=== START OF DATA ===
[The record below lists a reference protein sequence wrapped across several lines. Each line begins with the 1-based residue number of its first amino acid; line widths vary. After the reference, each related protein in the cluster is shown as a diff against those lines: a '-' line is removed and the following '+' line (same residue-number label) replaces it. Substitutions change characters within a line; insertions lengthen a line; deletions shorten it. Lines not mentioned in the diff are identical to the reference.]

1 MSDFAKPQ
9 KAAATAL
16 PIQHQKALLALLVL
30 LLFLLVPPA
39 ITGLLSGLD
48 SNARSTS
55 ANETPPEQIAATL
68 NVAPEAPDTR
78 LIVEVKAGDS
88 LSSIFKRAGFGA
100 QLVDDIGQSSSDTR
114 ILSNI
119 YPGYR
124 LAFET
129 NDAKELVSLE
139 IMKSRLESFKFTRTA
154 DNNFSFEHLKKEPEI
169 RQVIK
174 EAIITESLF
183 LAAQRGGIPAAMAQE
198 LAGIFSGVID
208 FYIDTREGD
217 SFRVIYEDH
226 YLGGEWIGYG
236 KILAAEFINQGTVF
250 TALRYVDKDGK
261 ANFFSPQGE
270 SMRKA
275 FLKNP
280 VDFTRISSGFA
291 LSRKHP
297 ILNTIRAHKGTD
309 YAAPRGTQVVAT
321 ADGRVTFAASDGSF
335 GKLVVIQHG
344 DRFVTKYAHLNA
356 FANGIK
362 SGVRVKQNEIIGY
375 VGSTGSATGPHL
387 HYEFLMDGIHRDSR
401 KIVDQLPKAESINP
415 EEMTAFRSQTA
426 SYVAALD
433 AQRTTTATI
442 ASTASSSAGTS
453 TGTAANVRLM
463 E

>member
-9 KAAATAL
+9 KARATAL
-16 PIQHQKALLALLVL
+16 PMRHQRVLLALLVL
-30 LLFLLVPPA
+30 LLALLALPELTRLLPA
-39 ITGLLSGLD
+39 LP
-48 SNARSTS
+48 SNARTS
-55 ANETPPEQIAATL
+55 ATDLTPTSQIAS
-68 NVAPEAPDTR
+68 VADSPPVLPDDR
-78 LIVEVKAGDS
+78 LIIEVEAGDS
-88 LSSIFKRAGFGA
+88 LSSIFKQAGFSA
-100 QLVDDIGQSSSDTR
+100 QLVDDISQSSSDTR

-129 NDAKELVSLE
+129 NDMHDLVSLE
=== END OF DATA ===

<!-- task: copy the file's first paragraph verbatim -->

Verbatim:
[The record below lists a reference protein sequence wrapped across several lines. Each line begins with the 1-based residue number of its first amino acid; line widths vary. After the reference, each related protein in the cluster is shown as a diff against those lines: a '-' line is removed and the following '+' line (same residue-number label) replaces it. Substitutions change characters within a line; insertions lengthen a line; deletions shorten it. Lines not mentioned in the diff are identical to the reference.]